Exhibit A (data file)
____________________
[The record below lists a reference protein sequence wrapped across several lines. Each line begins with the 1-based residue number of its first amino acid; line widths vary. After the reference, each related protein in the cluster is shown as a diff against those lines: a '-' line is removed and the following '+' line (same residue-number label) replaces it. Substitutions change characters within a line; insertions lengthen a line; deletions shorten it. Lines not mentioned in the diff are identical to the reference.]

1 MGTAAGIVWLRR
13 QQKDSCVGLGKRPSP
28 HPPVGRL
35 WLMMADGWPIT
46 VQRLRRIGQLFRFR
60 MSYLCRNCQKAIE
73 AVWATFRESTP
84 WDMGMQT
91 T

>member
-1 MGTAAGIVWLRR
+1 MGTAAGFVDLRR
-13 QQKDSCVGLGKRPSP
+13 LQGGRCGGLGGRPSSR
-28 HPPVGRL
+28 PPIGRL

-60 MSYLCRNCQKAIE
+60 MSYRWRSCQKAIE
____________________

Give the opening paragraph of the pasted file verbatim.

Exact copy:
[The record below lists a reference protein sequence wrapped across several lines. Each line begins with the 1-based residue number of its first amino acid; line widths vary. After the reference, each related protein in the cluster is shown as a diff against those lines: a '-' line is removed and the following '+' line (same residue-number label) replaces it. Substitutions change characters within a line; insertions lengthen a line; deletions shorten it. Lines not mentioned in the diff are identical to the reference.]